The International Energy Agency warns that further production cuts is an additional threat to the world economy.
Opec and energy agency split over oil price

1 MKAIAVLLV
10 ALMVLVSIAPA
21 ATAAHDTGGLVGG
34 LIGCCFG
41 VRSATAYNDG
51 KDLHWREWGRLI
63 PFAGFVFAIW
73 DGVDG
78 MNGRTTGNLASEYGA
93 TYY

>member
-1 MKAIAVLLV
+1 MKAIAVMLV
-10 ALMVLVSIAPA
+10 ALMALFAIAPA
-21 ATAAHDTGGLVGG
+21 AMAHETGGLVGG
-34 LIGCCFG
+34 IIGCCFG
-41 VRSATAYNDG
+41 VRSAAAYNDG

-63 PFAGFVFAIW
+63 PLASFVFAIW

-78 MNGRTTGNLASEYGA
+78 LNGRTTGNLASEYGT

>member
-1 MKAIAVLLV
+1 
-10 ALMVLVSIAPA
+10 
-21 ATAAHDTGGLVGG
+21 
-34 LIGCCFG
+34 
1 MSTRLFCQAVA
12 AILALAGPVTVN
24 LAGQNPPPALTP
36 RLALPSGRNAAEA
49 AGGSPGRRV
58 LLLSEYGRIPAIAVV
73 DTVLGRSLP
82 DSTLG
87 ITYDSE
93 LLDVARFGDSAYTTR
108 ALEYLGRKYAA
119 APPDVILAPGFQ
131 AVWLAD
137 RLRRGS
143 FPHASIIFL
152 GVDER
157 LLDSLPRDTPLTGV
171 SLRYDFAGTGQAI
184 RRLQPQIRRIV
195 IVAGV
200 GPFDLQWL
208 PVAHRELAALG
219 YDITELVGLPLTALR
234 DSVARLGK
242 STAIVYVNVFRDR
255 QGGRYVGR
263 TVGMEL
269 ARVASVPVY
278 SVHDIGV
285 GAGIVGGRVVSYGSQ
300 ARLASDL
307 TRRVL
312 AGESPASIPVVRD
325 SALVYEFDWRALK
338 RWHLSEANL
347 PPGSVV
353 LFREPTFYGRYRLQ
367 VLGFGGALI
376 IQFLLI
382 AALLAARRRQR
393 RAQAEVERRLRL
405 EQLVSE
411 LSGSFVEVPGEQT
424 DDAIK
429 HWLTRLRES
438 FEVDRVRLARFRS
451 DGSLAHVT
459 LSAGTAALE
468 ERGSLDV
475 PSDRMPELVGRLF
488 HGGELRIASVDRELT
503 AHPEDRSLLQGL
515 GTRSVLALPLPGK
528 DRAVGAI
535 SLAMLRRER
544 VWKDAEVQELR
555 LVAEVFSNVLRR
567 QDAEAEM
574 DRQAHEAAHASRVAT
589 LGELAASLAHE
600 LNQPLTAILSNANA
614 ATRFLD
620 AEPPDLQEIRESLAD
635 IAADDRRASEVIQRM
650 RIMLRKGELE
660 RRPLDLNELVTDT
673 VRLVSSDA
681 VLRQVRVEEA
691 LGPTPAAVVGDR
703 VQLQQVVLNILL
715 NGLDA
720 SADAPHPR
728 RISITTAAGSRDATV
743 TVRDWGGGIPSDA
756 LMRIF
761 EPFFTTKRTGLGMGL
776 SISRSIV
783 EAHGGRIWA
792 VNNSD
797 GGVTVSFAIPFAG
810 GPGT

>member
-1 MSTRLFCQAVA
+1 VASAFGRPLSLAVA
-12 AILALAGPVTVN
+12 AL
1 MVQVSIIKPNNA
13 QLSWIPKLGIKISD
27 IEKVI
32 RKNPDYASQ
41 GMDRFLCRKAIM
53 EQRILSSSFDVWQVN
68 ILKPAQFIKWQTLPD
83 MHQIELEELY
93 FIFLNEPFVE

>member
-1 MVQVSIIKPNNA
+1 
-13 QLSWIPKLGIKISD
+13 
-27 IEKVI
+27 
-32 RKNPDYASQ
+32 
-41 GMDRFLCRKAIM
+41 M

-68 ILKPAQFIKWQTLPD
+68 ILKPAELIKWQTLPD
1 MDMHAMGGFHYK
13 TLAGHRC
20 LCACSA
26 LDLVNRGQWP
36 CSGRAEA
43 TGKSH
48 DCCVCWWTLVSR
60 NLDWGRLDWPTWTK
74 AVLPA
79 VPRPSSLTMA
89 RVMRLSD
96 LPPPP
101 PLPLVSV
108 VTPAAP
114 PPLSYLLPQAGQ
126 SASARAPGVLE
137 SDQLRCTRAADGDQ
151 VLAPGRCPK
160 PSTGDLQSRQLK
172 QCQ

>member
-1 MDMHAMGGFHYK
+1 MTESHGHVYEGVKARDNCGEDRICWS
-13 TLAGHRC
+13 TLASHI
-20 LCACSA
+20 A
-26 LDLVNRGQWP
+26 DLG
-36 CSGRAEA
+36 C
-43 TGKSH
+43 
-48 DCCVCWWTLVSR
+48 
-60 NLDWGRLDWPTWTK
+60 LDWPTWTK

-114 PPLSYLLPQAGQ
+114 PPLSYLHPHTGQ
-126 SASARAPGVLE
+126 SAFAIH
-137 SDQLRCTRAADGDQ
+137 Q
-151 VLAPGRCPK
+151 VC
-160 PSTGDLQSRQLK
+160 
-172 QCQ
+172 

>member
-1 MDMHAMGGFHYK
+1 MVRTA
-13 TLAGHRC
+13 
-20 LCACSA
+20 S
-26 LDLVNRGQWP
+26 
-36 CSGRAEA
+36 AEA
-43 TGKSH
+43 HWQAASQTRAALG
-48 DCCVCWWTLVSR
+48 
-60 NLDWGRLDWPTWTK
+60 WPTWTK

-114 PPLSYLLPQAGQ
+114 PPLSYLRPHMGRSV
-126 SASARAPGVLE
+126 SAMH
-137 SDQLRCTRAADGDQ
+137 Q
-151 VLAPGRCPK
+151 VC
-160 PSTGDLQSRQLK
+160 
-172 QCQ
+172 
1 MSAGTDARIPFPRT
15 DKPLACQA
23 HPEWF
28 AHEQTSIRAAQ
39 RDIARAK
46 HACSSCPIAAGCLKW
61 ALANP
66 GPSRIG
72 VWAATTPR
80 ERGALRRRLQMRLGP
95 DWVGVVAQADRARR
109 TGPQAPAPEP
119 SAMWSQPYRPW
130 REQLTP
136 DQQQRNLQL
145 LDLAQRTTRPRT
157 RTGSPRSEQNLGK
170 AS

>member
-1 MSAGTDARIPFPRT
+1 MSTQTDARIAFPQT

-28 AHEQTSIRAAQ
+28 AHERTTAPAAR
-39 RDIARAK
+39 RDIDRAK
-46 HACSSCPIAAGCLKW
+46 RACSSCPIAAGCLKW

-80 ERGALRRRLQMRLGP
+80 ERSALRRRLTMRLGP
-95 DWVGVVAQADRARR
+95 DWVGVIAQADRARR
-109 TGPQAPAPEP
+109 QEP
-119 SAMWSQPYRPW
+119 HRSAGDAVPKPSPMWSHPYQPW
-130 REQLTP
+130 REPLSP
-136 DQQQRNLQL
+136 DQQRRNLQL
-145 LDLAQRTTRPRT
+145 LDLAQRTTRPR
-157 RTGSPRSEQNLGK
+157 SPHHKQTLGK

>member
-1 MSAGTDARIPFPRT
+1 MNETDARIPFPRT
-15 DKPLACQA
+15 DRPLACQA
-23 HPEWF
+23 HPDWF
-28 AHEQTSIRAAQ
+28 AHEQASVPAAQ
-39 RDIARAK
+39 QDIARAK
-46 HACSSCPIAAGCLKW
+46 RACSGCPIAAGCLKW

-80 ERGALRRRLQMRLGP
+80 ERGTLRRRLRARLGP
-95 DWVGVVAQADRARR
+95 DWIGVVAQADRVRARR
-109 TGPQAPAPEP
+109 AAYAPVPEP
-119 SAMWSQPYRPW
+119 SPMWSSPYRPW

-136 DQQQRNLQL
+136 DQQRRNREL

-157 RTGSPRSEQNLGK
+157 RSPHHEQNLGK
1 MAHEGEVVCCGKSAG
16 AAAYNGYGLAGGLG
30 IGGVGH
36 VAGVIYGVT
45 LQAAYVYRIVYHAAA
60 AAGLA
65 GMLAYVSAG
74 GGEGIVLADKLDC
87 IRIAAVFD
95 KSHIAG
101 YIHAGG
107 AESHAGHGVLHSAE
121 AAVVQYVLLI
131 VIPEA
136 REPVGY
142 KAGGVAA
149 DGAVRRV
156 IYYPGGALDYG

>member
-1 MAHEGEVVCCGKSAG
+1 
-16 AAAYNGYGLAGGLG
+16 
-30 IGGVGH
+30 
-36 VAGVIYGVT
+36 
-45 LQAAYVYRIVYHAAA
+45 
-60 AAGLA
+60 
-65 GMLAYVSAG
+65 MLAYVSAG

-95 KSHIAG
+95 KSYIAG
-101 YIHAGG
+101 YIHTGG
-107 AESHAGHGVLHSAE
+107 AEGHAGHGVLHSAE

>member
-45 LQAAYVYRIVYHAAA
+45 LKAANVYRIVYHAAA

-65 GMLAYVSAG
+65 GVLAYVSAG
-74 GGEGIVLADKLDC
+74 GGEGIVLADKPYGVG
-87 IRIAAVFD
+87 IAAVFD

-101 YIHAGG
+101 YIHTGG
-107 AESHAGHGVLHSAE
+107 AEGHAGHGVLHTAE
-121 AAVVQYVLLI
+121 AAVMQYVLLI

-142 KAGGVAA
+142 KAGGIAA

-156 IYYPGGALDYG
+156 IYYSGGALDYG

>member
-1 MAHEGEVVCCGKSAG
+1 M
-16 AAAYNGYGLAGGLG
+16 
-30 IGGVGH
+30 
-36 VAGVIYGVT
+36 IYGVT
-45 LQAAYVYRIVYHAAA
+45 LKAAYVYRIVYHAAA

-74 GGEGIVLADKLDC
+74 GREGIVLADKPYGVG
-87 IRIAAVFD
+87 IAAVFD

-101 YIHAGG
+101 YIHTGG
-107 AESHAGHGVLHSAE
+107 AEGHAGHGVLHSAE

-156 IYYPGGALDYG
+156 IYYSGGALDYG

The dramatic decline in oil prices over the past eight months has revived a public disagreement between OPEC and the International Energy Agency (IEA). The rift, over oil prices, between the groups representing oil exporters and consumers has resurfaced as signs emerge that oil markets are starting to respond to supply signals ahead of OPEC's March 15 meeting. On Friday, just a day after Nobuo Tanaka, the IEA executive director, said oil at US$40 a barrel until the end of this year would deliver a US$1 trillion (Dh3.67tn) stimulus to the ailing world economy, oil prices touched a five-week high of $46.30 on expectations of another OPEC production cut. BlueGold Capital Management, a London hedge fund, said oil could rise by 35 per cent to $60 a barrel if OPEC lowered quotas for a fourth time since September. Mr Tanaka said higher oil prices would slow global economic recovery and urged oil exporters to consider their "mutual interests" with consumers. "If prices were to go up again, there are significant implications for recovery because the global economy is still very vulnerable," Fatih Birol, the IEA chief economist, told Reuters. Promoting mutual interests was an idea both organisations embraced last June at a meeting of oil producers and consumers in Jeddah, which Saudi Arabia's government called less than a month before crude hit a record $147.27 a barrel. But last week, the groups' traditional differences over energy pricing regained prominence. "We all want to see the global economy back on its feet as quickly as possible," Abdalla el Badri, the OPEC secretary general, responded. "However, if the current low price environment persists, this short-term relief may not translate into long-term gain. "Oil prices need to be at levels to help sustain economic growth by supporting longer-term economic investments across the board." The dispute hinges on when and how oil prices could most beneficially rebound from their lowest levels since 2004. The IEA, representing the interests of 28 industrialised oil-consuming countries, wants economic recovery to do the job of boosting prices, with no further intervention from OPEC. "I think one of the ways [oil] demand will grow is to have a strong economy, and we should do everything in order to improve the economy," Mr Birol said. But Mr el Badri said the IEA could not reasonably urge the oil industry to invest in production capacity to avert a supply crunch while asking for prices to stay low. "OPEC remains committed to ensuring a stable, sound and sustainable oil industry, and upholding its investment plans when it makes business sense," he said. Yesterday, Rafael Ramirez, the Venezuelan oil minister, said he would support another cut, as he saw the market still oversupplied with crude. OPEC should seek to bolster oil prices to at least $70 a barrel, he said. Just a small OPEC cut this month could have a substantial psychological effect on the market, propelling prices higher, analysts said. Recently, crude has edged higher on evidence of OPEC compliance with the 4.2 million barrels of cuts announced so far, in contrast to the price declines that closely followed the announcements. According to Dalton Garis, an assistant professor of economics at the Petroleum Institute in Abu Dhabi, oil supply concerns drive the market when crude prices are rising, while demand concerns dominate when they are falling. In another sign that at least some oil producers are anticipating a price recovery, Brazil's state-controlled Petrobras said yesterday it expected the first oil output from its giant Tupi offshore field on May 1. The oil, to be pumped from under a salt deposit more than 6,000 metres below the Atlantic Ocean, is some of the world's most expensive and technically challenging to develop. Petrobras said last month it would invest $174 billion over the next five years in oil exploration and production. email@example.com